Then there are the delegates for the National convention who get chosen by State Democratic Party Convention attendees, sometimes because of the power base and popularity of those individuals, and not necessarily because of the popularity of the candidate that they chose to stand for. All of this is fair and proper, all in accordance with the rules. Even primary votes are not always straight forward, if one is searching for the "popular will" of that state, when a delegate gets assigned for winning a political district by a squeaker in one case and by a mile in another. There is no internal consistency, winner take all can be rejected at the state level but embraced at the district level. And there are also States like Washington where delegates were proportionally allotted by caucuses; though a State wide primary vote with much greater overall participation reflected a dramatically different reading of Democratic voter preferences.
The net result of the myriad of means by which pledged delegates are selected for the Democratic National Convention is the bottom line math indicating who leads in pledged delegates entering that Convention. If the nomination contest isn't close the candidate ahead in pledged delegates will also have the nomination clinched, and will lead in "popular votes" by any criteria chosen to count them. He or she could then claim the moral mandate of "the popular will" and it is unlikely anyone would argue against that.
The purpose of the Obama campaign's claim that a pledged delegate lead equates "the popular will" is to influence undecided Super Delegates. The same purpose holds for claiming to win the popular vote tally once the primaries end. Both claims are talking points, nothing more nothing less. If a candidate can persuasively argue that he or she holds the popular vote lead, it will help that candidate proclaim that his or her candidacy represents "the popular will", as unofficial a standing as that actually is.
But the fact remains; there are no official criteria for claiming "the popular will", and no delegates are awarded for winning it even if we could agree on what it actually is and/or who possesses it. If someone insists on trying to use it for a talking point, I personally think a popular vote count comes closest to reflecting our elusive collective popular will. Neither the popular vote nor the popular will is anything official, which to my mind gives the pairing a certain curious logic on top of the apparent one.
There were political as well as principled considerations at work in both the Clinton and Obama campaigns regarding revotes for Florida and Michigan, both sides pondered the politics, no doubt about it. This is a political contest after all. Without revotes happening Hillary Clinton will make her case that she won the only popular votes that actually were cast in both those states, Obama of course will make a counter case. Both cases are debate points deployed toward winning that elusive mantle called "the popular will", which in turn will be deployed toward winning the very real but also elusive votes of undeclared Super Delegates.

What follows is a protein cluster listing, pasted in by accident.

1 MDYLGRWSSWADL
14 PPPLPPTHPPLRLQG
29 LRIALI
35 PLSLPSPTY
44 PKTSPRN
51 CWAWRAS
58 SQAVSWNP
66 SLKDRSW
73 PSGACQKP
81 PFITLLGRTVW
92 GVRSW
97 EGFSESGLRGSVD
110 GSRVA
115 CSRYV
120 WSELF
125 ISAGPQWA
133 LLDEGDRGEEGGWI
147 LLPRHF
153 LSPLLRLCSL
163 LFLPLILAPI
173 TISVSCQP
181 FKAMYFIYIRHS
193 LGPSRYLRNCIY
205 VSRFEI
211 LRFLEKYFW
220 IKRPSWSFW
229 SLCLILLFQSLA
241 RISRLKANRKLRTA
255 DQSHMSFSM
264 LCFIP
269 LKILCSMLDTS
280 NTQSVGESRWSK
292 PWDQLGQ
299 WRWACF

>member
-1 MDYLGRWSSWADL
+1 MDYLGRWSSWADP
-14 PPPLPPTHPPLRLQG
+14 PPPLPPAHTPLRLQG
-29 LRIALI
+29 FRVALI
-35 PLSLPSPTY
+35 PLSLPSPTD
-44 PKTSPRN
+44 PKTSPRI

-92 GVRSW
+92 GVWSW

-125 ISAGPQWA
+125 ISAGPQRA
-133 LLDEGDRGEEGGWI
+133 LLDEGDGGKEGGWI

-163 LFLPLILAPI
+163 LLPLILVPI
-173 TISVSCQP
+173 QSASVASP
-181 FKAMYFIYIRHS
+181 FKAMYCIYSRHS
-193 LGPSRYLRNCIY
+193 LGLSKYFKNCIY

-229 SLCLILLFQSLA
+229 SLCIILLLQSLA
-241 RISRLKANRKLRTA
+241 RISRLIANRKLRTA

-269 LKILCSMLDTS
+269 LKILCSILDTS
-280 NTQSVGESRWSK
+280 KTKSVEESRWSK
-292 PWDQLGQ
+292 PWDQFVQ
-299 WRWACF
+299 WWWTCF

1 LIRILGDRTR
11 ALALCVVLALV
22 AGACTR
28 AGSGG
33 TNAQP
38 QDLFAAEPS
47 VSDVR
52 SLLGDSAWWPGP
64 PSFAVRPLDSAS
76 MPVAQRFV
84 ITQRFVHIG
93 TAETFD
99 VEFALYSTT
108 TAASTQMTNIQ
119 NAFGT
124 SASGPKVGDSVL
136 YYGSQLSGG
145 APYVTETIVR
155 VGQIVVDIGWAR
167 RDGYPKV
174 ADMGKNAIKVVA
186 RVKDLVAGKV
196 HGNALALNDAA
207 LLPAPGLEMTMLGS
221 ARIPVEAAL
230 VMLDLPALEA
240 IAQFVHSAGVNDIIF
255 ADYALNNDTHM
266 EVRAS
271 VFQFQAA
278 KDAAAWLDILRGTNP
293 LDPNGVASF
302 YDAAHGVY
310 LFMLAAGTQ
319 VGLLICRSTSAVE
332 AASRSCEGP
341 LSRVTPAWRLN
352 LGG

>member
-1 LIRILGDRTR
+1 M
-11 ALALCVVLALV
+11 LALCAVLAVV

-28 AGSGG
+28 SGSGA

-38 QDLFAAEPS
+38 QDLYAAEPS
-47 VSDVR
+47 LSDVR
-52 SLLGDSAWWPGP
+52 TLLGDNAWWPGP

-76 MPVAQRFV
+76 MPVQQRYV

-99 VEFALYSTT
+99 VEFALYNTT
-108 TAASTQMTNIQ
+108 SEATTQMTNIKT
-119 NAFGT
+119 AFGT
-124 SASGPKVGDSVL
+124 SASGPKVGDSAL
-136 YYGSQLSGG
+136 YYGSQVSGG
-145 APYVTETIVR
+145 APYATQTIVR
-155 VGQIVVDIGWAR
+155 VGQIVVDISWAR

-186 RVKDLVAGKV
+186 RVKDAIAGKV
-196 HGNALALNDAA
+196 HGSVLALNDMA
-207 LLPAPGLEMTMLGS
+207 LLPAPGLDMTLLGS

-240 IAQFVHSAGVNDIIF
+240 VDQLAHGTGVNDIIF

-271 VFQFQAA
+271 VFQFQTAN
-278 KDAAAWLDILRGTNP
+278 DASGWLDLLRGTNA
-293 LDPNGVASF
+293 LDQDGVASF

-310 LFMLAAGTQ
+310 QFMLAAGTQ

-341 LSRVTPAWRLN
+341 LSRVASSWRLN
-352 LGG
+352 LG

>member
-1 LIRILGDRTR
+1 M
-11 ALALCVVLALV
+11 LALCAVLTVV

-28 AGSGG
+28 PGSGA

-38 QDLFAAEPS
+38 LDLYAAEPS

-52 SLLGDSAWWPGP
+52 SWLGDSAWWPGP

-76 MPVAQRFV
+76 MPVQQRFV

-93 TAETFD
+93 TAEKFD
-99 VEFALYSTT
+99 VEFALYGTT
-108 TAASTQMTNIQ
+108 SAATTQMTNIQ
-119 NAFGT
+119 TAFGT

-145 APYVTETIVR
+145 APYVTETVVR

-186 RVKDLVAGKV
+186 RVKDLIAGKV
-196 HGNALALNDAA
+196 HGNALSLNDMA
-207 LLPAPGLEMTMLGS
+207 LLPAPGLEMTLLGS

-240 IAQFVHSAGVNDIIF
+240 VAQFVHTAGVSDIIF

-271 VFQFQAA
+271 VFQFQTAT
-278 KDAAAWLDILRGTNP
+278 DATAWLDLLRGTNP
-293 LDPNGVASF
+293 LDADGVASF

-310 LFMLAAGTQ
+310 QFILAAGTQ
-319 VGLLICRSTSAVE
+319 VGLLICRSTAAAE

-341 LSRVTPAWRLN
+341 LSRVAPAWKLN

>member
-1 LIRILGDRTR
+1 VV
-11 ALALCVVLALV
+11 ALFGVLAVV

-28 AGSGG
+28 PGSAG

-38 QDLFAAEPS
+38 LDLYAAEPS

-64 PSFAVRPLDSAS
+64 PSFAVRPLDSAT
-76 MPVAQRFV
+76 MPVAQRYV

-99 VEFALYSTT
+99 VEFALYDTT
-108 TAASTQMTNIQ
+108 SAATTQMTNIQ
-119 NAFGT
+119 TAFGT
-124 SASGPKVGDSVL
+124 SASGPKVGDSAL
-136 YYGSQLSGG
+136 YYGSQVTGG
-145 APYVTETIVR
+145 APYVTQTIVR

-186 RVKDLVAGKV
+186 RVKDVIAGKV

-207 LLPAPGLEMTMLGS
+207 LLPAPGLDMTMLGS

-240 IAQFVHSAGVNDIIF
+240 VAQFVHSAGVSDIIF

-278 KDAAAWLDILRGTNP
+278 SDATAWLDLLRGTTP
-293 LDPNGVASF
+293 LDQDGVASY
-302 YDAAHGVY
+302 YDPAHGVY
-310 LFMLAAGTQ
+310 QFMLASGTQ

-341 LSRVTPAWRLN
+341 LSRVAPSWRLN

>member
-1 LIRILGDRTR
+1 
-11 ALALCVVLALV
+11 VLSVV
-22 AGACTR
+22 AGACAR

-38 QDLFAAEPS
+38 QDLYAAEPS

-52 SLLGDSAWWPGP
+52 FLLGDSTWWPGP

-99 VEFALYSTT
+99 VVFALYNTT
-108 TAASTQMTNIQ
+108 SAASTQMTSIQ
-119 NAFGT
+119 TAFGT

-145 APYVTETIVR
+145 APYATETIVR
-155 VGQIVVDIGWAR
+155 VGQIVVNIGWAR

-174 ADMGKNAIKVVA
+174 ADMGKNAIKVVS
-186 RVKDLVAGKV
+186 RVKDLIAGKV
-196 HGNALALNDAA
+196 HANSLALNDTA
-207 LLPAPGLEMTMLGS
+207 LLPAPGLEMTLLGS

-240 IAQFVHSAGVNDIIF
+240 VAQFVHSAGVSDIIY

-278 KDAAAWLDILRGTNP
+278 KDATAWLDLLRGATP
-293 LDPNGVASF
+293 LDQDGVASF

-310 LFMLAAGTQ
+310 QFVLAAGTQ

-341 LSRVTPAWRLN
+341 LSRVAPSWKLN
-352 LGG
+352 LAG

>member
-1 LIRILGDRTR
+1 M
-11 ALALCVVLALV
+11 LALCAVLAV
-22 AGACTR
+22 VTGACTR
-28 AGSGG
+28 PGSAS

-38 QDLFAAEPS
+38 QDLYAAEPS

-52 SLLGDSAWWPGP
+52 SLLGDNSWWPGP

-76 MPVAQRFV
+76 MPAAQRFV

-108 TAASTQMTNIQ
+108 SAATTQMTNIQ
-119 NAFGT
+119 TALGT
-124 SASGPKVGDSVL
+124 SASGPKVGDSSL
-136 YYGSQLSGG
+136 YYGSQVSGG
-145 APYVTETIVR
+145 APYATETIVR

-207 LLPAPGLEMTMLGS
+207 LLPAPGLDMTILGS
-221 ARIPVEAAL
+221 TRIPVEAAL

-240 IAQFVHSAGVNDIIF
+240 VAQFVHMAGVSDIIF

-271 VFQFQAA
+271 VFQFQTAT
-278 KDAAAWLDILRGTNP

Arguments over the popular vote in Florida and Michigan are related to but also separate from legal issues about the actual seating of those state's delegates. It's no wonder to me that the Obama camp was warmer to considering a new caucus than a new primary for Michigan or that the Clinton camp was firm on seeking a new primary. It is harder to rack up popular votes in a caucus than in a primary, and Obama benefits by the status quo math if Michigan isn't included.
Jay Cost over at Real Clear Politics put together a great interactive spread sheet to spec out which Democratic candidate will be in a better position to claim "winning the popular vote" under a multitude of scenarios. Note that under various plausible and arguably logical ways of approaching it, either Obama or Clinton could come out on top:
We have a system for electing the President of the United States of America and it is not directly based on determining the "popular will". We also have a system for nominating the Democratic candidate for President and it too is not based on mathematically determining "the popular will". Who the hell knows now what the overall Democratic "popular will" would actually reflect in June if it could then magically be measured, factoring in whatever unknowable unknown revelations may yet await us about our candidates and their campaigns?
The bottom line though is simple. If a Democratic candidate for president can marshal enough support during the primary season to win a majority of ALL Democratic delegates, we know our nominee ahead of time. That is what happens in all but our tightest races. The fact that we may not know that this time just indicates that this time we have one of our tightest races. Rules have been established to determine our nominee, and they remain in effect. There will be no coups, just potentially a lot more politics.